Module 1 Weblog Entry – Anne Coustalin

BCTF Aboriginal Education Teaching Resources

http://www.bctf.ca/AboriginalEducation.aspx?id=13404

This site is an excellent resource for British Columbia educators wanting to integrate Aboriginal Ways of Knowing into their practice. It provides a comprehensive (but not exhaustive) list of links connecting teachers to relevant resources that provide essential background and perspective on: the treaty process; the historical timeline of European contact and colonization (pre-contact to 2015); Indian Residential Schools and their legacy; and creating an inclusive, racism free classroom community. Of particular note is the BCTF-created document Beyond Words: Creating Racism-Free Schools for Aboriginal Learners. This resource offers practical information that speaks directly to issues teachers may confront in the classroom, with a focus on racism, understanding the rules of culture and how they may present in the classroom, and creating an inclusive community.

 

Two-Eyed Seeing

Two-Eyed Seeing (Etuaptmumk in Mi’kmaw) is a concept introduced by Mi’kmaw Elder Albert Marshall in 2004. It is described as the guiding principles of how one should live on this Earth and is discussed by Elder Albert Marshall and Cheryl Bartlett. The concept was developed in response to the lack of representation of Indigenous students in the sciences and mathematics, particularly at the university level. It recognizes that there are different ways of looking at the world. The two ways that are particularly relevant in Canada are through the lens of Western science and through an Indigenous lens.  Two-eyed seeing refers to finding the strengths in both paradigms and mindfully bringing them together – drawing upon the deep understandings that each represents. When we employ two-eyed seeing, we very quickly realize that science alone is not going to save the natural world. Instead, a change of mindset must occur and the Indigenous way of seeing must simultaneously be employed so that people have a path to move forward on the planet together. The video describes the concept and provides the context of its introduction.

 

Two-Eyed Seeing – A Different Vision for Teaching Aboriginal Learners Science and Mathematics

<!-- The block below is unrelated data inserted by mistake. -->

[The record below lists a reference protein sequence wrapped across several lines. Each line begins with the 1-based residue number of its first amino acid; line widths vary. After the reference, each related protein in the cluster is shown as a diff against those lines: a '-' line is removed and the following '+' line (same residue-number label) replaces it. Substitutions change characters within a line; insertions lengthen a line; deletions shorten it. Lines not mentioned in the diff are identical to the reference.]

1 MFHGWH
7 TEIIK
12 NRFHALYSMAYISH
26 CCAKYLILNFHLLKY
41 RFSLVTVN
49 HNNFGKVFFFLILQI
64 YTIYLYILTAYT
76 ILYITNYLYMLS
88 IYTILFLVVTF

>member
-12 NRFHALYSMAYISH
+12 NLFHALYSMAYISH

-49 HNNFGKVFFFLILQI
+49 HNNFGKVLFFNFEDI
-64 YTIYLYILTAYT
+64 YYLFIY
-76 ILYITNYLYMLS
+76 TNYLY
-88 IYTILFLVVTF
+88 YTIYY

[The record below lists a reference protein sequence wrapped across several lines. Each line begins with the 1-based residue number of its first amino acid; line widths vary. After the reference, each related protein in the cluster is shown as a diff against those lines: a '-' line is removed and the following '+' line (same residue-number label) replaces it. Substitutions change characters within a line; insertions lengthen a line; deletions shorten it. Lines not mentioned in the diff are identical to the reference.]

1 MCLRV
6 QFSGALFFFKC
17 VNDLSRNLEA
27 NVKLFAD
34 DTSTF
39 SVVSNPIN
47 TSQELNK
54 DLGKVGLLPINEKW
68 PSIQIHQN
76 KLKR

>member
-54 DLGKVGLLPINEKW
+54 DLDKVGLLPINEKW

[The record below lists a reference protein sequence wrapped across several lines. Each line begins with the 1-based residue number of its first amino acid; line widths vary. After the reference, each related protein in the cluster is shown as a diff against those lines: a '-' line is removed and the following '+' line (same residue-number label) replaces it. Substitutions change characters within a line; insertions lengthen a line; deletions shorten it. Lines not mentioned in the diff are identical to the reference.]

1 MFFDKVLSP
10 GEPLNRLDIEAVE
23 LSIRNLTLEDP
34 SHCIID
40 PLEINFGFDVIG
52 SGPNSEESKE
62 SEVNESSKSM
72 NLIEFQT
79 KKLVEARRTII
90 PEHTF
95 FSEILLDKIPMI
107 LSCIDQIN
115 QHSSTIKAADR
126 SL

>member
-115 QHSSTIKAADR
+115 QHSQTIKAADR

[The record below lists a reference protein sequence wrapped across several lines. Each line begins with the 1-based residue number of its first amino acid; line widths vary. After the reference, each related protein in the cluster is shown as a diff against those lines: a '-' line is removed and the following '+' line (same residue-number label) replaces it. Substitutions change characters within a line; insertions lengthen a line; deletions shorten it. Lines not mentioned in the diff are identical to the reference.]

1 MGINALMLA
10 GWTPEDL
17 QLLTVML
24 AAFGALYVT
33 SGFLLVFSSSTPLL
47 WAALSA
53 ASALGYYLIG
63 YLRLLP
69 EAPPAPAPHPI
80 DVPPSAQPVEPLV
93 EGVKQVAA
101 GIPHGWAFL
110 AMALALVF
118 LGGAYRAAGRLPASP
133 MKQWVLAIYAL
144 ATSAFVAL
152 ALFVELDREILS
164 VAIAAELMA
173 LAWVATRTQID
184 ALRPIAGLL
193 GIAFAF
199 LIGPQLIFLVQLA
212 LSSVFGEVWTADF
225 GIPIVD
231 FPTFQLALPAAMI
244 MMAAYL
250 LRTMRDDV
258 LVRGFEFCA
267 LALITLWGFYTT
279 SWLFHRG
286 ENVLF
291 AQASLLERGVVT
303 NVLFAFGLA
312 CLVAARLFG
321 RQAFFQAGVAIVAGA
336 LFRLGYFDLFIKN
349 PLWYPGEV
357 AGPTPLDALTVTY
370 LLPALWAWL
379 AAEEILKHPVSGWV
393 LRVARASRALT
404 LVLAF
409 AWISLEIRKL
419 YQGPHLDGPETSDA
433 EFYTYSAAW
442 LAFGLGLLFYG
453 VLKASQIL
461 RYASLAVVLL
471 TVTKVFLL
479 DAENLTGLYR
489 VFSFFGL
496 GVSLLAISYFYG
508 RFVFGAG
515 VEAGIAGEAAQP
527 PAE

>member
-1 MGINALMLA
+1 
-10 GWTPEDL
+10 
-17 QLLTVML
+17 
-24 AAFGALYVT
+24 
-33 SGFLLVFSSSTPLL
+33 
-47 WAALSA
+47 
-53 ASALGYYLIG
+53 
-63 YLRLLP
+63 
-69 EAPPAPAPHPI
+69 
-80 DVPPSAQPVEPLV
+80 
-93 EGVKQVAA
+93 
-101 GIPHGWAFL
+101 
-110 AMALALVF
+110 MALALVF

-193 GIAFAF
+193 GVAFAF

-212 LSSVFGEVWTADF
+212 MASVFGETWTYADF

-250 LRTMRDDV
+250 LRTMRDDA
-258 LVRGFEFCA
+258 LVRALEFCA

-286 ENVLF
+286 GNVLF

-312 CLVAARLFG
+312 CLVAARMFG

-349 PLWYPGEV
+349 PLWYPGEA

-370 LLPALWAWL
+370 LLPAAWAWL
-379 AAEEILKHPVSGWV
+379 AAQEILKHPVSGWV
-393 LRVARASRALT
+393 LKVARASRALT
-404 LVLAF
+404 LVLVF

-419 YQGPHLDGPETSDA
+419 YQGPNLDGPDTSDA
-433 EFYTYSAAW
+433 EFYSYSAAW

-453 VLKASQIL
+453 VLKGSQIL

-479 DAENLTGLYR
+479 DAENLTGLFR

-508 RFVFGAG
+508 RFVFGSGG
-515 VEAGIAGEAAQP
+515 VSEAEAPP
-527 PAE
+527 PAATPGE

This lecture, delivered by Dr. Michelle Hogue as part of the 2015 PUBlic Professor Series at the University of Lethbridge Alberta, further expands on the concept of two-eyed seeing and describes specific ways that it has been successfully applied to teach math and science to Aboriginal and non-Aboriginal learners at the secondary and post-secondary level. Dr. Hogue describes her own teaching and research as being “focused on the space between Aboriginal ways of knowing and learning and the white western education system . . . the space I call the liminal space” (3:52). She describes this space as a space of possibility rather than a gap. The concept of learning through performing is discussed at length, as are a variety of other multi-layered education opportunities that move through different performance, experiential and theoretical stages.

 

First Peoples’ Cultural Council

http://www.fpcc.ca/Default.aspx

This site provides a wealth of resources to assist in the revitalizations of First Peoples’ heritage, language and culture. For each of those areas, the website lists a number of valuable resources including maps, toolkits, events, programs. Of particular note is the FirstVoices Indigenous language archiving and teaching resource “that allows Indigenous communities to document their language for future generations”. Part of this program is the FirstVoices language tutor (an online interactive First voices language learning program). There are also links to specific language tutor mobile apps in a number of Indigenous languages as well as Aboriginal fonts that may be downloaded to your computer.  While much of the content is geared towards Indigenous communities, there are also resources and information useful to classroom teachers.

 

Authentic First Peoples Resources (FNESC, FNSA. 2016)

http://www.fnesc.ca/wp/wp-content/uploads/2015/06/PUBLICATION-61502-updated-FNESC-Authentic-Resources-Guide-October-2016.pdf

This document provides background into the way resources dealing with Aboriginal content have, in the past, contained false information and inaccurate representations of the unique experiences and world views of Aboriginal peoples. It provides teachers with the rationale for using only authentic Aboriginal resources, as well as guidelines for recognizing for how to recognize those resources. As outlined on the site, authentic First Peoples texts are historical or contemporary texts that

  • Present authentic First Peoples voices (i.e., are created by First Peoples or through the substantial contributions of First Peoples)
  • Depict themes and issues that are important within First Peoples cultures (e.g., loss of identity and affirmation of identity, tradition, healing, role of family, importance of Elders, connection to the land, the nature and place of spirituality as an aspect of wisdom, the relationships between individual and community, the importance of oral tradition, the experience of colonization and decolonization)
  • Incorporate First Peoples story-telling techniques and features as applicable (e.g., circular structure, repetition, weaving in of spirituality, humour).

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